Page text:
Development of Testing Methods for Vehicle Road Departure Assist Systems

By analyzing over 25,000 high resolution images available on Google Street View across the country, we were able to determine that grass, metal guardrail, concrete divider and curbs are the most common roadside boundary objects.

The Problem


Road departure crashes a responsible for more fatalities than any other type of vehicle accidents in the US. Current lane departure and lane keeping systems look for lane markings to detect a potential for lane departure, but 40 percent of US roads where departure accidents occur do not have clear (or any) lane markings. In this project we have developed a standardized testing method including roadside surrogates for testing and evaluation of such systems in a test track.

The Question


What test scenarios and methods can be developed to evaluate and inform future road departure warning, assist and control systems?

What We Did


By analyzing over 25,000 high resolution images from Google Street View for road departure crash locations across the country, we were able to determine that grass, metal guardrail, concrete divider and curbs are the most common roadside boundary objects (84 percent).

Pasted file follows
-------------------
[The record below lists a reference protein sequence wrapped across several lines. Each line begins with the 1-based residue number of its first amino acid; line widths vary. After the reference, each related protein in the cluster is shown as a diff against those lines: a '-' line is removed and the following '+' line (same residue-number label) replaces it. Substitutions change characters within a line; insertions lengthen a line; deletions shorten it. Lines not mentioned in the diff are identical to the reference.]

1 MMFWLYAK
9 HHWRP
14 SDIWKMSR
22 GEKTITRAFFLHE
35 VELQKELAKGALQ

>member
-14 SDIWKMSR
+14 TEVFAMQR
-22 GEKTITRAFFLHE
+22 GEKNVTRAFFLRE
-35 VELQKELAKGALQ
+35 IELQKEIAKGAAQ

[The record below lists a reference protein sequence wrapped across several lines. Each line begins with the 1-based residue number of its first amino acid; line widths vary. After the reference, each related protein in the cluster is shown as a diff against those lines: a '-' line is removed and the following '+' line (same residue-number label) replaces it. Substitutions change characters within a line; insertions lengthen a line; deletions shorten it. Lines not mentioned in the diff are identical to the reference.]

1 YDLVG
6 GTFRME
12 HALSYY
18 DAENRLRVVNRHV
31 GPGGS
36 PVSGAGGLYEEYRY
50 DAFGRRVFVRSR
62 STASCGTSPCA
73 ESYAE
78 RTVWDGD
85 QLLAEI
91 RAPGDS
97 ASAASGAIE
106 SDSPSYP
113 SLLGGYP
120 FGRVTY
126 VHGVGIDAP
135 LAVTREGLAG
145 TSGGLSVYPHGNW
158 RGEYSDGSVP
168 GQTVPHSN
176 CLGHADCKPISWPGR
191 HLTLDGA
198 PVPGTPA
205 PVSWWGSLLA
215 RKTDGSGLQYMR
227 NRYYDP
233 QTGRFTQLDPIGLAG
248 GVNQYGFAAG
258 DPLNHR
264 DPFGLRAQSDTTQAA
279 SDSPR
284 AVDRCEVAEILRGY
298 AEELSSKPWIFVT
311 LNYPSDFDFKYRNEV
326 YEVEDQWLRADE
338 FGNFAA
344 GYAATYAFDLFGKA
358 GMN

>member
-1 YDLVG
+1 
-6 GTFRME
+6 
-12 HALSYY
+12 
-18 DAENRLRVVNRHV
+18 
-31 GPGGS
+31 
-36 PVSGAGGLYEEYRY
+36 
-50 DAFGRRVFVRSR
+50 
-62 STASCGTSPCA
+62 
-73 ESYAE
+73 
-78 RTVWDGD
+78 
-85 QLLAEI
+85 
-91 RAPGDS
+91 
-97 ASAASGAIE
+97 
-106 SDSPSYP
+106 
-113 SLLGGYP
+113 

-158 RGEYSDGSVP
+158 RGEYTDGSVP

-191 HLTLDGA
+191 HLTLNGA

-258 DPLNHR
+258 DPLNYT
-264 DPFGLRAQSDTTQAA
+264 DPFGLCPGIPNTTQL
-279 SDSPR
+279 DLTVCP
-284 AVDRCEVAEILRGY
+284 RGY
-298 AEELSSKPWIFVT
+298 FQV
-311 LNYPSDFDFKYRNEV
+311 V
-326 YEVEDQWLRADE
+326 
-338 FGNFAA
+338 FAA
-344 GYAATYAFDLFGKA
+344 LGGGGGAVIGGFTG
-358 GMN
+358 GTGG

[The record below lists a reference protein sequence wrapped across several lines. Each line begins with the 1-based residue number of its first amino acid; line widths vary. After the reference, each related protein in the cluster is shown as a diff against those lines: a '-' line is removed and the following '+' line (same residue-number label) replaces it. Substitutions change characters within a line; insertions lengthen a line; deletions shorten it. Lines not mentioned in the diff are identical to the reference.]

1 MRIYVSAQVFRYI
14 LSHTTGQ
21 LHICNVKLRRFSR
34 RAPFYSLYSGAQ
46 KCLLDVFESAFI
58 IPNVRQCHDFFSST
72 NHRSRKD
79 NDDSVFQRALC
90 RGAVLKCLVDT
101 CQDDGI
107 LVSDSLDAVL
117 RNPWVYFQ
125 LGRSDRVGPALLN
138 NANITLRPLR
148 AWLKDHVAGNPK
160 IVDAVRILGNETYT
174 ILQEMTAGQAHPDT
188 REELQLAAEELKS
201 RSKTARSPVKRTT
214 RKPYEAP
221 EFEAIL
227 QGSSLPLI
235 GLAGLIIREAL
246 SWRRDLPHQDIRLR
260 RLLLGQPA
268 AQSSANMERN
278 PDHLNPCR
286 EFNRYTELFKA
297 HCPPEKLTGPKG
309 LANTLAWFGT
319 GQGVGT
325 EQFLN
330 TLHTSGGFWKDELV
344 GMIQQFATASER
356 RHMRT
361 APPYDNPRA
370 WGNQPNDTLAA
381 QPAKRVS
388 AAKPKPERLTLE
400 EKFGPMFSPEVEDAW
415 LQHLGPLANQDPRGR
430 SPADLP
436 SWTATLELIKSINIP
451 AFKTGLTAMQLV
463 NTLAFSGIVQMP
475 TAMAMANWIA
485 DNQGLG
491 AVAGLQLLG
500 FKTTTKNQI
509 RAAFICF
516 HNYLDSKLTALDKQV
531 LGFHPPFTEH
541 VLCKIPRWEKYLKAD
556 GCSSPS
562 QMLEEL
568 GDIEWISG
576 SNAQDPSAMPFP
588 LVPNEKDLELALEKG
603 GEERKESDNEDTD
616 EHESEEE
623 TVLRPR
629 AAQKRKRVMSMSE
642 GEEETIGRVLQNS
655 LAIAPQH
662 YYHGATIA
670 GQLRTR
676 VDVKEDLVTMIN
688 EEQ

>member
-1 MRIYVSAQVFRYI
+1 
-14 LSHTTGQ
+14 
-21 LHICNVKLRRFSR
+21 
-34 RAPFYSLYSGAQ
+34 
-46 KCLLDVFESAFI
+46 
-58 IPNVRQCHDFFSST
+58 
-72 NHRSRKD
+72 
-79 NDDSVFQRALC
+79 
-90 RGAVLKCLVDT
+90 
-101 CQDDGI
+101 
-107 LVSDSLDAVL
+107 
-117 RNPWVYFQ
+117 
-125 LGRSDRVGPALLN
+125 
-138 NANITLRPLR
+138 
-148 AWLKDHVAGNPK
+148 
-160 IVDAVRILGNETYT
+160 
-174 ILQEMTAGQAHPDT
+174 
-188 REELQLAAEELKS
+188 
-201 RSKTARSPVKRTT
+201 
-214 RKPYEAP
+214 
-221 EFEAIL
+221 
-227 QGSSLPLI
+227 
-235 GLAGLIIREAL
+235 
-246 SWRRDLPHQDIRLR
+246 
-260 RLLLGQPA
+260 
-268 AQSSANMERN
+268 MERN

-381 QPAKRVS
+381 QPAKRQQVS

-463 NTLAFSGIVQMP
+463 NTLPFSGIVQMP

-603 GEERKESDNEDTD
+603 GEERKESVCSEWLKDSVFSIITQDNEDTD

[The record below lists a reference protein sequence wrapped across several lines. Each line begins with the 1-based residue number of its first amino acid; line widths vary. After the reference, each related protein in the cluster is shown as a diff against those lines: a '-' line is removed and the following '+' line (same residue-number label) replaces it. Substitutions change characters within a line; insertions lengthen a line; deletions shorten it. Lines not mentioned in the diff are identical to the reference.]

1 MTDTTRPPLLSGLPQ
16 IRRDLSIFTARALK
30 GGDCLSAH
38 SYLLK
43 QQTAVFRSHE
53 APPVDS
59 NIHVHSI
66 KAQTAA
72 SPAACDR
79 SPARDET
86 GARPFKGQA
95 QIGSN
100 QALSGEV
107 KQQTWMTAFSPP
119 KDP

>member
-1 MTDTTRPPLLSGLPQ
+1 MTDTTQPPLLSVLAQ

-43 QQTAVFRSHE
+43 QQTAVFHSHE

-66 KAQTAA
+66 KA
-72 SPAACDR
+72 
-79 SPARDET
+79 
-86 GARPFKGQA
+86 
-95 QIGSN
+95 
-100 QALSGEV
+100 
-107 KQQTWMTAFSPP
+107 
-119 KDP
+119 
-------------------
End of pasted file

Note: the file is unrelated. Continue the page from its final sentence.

Based on this analysis, we were able to create a single guardrail and concrete divider test surrogate, along with 18 grass surrogates based on real world road edge conditions. Additionally, a curb surrogate is currently under development. All surrogates developed meet characteristics for visual, radar and LIDAR characteristics -- the most commonly used methods for road departure detection.

The Result

 As a result of these studies, three patents have been filed to standardize road departure event testing. CSRC is the first in the industry to file such patents globally.

This is a project in collaboration with Transportation Active Safety Institute (TASI) at Indiana University Purdue University at Indianapolis (IUPUI)